Tuesday, June 24, 2014
News Herald – Juliann Talkington
It is summertime and kids want to relax, explore, discover, and have fun.
When someone mentions science, most kids visualize dull textbooks, memorization, and tests – the antithesis of what children want to do during their vacation. As a result, the suggestion of summer science activities will likely be met with a series of groans rather than excitement.
The foundation of science is exploration. It is an ongoing process of discovery that allows us to link isolated observations in ways that help us understand the world and how it works. There are no facts, just theories, so science is always changing. Anyone can make discoveries that change science.
Because of the negative connotations associated with science, it is best to talk about creating, building, observing, and discovering. Children love activities that include these elements, so they can be cajoled into scientific endeavors without preconceived ideas that make it difficult for them to enjoy the experiences.
You don’t have to be a professor to get your child interested in science. Science is everywhere – in the kitchen, in the yard, in the swimming pool, at the beach, and in the woods. The web is filled with thousands of simple science activities that can be done at home without fancy equipment or extra expenses.
You can make quick sand out of corn starch and water, watch what happens when you put bleach solution on metals, feed and observe butterflies, make a model roller coaster, bake a cake, observe the night sky, or construct a balloon rocket car.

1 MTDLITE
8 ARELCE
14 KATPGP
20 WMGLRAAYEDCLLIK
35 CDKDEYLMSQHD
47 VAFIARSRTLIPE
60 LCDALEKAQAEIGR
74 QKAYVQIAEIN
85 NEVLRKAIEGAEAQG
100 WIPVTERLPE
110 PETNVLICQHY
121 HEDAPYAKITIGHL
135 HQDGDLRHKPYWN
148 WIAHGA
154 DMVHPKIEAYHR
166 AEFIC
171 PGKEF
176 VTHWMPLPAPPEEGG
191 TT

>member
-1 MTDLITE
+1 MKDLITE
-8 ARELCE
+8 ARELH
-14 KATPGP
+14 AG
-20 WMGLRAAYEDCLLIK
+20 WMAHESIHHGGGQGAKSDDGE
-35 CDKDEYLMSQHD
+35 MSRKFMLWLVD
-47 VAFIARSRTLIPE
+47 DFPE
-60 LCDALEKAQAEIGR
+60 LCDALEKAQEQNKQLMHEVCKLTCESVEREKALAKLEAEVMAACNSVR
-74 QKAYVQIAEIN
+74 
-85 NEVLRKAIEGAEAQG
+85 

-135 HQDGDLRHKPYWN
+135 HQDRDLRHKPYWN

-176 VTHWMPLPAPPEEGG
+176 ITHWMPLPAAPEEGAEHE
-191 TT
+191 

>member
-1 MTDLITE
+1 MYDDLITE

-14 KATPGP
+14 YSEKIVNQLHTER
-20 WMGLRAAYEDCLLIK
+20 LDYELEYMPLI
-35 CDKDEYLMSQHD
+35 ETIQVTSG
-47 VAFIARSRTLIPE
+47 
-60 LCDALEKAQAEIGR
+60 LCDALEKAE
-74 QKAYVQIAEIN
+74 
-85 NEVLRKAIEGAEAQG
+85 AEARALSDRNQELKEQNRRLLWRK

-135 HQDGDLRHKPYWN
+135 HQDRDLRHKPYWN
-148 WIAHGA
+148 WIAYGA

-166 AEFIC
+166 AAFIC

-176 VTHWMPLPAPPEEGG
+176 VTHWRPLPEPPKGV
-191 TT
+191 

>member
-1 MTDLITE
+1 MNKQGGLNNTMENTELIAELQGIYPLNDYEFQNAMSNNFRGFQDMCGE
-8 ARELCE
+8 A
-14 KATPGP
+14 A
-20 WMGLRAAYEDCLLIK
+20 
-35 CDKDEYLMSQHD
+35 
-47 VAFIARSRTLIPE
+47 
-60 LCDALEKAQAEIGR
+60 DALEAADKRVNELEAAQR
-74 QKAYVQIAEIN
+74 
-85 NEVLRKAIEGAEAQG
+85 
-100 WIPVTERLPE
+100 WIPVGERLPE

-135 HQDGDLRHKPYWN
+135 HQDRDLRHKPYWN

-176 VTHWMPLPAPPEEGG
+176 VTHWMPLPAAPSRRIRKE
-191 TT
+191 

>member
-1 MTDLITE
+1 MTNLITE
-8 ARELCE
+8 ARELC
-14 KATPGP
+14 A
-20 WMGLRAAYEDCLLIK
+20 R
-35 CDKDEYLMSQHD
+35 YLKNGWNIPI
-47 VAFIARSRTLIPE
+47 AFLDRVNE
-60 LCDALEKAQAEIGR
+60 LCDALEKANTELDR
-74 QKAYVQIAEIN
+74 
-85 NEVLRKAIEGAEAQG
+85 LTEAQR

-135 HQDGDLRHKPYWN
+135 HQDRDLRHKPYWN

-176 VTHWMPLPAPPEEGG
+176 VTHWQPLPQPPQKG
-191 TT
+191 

Another option is to include science activities in your day-to-day routine. We are often so caught up in getting tasks completed that we miss the interesting chemistry, physics, and biology in our kitchens, bathrooms, and laundry rooms. For example, it only takes a few minutes to conduct a simple science experiment at breakfast. Have your child prepare scrambled eggs. Ask he/she to tell you what happens when he/she beats the egg and what changes as he/she cooks it.
There are also summer camps that focus on scientific discovery. If you want to prevent a backlash, avoid the ones that are overly structured and require textbook learning. There is plenty of time for this type of study during the school year, so summer experiences should be hands-on, fun, and fluid.
Make sure you include science in your summer schedule. It should make your life more interesting and your child’s vacation more enjoyable.